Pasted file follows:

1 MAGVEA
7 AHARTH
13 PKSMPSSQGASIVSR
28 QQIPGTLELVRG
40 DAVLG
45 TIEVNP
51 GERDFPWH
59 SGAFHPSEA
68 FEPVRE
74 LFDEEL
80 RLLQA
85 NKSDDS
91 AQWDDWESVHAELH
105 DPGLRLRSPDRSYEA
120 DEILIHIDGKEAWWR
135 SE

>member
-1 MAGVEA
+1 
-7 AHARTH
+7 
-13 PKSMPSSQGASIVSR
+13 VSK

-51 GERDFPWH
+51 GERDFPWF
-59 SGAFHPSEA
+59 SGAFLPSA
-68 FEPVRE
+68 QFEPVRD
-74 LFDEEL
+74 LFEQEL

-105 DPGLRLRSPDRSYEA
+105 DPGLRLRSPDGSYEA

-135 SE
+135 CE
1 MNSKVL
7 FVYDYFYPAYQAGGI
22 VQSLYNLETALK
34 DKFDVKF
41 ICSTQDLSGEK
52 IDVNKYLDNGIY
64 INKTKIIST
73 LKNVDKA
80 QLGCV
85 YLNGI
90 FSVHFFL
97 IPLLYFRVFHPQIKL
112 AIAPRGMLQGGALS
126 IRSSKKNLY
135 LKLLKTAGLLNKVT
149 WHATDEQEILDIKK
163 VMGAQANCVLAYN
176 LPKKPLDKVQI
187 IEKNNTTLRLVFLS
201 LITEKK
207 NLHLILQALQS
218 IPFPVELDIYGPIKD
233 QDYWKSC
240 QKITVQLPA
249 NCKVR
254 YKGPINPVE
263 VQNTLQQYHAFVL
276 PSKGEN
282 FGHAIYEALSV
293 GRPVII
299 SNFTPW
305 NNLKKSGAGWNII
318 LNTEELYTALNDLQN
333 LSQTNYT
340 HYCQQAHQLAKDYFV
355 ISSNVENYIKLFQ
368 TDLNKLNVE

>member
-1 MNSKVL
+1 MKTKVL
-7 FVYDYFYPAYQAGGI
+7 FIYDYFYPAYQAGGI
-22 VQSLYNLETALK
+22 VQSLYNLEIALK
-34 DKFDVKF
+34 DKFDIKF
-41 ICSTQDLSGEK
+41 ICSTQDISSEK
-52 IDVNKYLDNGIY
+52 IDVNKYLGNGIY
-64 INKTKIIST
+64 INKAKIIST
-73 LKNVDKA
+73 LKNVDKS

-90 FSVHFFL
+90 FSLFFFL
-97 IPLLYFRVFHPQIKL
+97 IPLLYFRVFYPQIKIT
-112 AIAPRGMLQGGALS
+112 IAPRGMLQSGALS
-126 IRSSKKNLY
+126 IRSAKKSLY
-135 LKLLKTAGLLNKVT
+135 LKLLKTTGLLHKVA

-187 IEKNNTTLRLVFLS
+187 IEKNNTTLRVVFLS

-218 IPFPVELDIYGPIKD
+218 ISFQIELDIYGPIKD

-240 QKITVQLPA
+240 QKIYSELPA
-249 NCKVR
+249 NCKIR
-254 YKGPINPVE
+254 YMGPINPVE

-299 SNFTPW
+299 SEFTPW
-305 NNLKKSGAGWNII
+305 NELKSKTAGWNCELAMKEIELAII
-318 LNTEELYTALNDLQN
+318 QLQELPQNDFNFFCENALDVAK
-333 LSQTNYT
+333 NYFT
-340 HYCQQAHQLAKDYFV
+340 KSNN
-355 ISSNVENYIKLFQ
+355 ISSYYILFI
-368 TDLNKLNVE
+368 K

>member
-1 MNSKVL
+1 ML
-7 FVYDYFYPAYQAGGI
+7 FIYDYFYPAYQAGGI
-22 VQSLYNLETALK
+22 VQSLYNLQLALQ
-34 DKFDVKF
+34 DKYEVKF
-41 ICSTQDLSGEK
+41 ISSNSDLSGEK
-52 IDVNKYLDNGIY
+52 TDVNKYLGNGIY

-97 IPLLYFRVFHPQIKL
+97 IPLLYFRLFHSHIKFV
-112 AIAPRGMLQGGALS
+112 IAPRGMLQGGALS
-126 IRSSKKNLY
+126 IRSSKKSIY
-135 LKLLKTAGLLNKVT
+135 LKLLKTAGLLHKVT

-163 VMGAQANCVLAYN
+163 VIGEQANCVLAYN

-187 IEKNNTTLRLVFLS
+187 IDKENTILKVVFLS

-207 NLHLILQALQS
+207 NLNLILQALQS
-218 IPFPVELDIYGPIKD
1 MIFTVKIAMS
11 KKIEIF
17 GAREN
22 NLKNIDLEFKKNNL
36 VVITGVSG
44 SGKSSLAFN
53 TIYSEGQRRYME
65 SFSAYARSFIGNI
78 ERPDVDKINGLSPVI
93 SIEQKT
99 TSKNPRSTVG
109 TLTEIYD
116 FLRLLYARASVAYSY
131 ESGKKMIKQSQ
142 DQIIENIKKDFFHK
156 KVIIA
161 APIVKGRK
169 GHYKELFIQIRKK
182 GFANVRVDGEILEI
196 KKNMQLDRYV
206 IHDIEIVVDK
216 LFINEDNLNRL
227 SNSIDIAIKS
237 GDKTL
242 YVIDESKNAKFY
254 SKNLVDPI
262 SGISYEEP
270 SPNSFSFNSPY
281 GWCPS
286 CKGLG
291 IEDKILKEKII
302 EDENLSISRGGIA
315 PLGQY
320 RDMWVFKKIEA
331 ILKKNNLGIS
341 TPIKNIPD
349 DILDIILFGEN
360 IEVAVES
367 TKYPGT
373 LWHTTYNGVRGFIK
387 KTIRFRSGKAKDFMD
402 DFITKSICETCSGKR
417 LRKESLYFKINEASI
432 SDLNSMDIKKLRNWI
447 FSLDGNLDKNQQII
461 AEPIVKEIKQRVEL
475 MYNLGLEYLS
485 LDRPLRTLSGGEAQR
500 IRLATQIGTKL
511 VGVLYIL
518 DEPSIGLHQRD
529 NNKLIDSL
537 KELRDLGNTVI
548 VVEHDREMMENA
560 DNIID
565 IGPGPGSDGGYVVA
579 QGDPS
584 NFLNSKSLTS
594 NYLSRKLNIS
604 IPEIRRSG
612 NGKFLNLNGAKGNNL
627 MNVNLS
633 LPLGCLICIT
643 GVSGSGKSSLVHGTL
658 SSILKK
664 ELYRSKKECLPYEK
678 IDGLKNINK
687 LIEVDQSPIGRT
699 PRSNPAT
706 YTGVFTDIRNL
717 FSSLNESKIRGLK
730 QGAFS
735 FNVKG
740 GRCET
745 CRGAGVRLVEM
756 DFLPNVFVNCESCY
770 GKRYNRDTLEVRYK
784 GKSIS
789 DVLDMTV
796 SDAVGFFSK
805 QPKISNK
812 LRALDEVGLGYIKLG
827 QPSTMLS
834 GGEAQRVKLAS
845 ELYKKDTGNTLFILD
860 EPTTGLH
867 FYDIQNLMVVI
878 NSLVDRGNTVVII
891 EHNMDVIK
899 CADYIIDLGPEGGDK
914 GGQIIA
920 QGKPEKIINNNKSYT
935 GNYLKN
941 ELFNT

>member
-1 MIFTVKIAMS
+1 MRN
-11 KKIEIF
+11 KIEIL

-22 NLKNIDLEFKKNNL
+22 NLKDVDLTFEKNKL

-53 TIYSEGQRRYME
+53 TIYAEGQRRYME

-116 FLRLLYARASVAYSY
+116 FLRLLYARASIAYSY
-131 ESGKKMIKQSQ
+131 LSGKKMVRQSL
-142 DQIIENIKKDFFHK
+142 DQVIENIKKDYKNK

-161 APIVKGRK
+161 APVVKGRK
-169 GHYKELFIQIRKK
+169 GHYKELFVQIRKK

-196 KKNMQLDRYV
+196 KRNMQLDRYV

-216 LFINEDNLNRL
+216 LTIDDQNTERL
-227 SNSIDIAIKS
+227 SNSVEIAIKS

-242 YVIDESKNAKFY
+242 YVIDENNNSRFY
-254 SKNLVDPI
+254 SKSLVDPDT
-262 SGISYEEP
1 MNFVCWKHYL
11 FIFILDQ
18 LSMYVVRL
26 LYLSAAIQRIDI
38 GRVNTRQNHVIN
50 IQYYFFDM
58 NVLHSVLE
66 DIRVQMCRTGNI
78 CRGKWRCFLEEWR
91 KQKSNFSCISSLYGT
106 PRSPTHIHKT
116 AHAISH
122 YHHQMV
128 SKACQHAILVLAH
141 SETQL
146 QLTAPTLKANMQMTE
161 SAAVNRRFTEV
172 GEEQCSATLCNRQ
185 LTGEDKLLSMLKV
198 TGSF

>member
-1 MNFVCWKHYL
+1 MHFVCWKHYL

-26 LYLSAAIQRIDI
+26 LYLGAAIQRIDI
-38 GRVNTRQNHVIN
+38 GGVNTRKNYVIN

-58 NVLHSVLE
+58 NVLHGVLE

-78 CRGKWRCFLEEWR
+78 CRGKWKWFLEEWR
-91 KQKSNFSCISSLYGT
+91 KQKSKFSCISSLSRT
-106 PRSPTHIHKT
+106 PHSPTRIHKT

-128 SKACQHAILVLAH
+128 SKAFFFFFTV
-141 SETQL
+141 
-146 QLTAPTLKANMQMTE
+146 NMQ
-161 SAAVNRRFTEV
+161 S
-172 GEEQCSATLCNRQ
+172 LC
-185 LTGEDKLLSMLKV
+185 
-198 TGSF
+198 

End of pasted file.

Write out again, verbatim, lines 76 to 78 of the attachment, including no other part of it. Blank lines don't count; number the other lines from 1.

-7 FVYDYFYPAYQAGGI
+7 FIYDYFYPAYQAGGI
-22 VQSLYNLETALK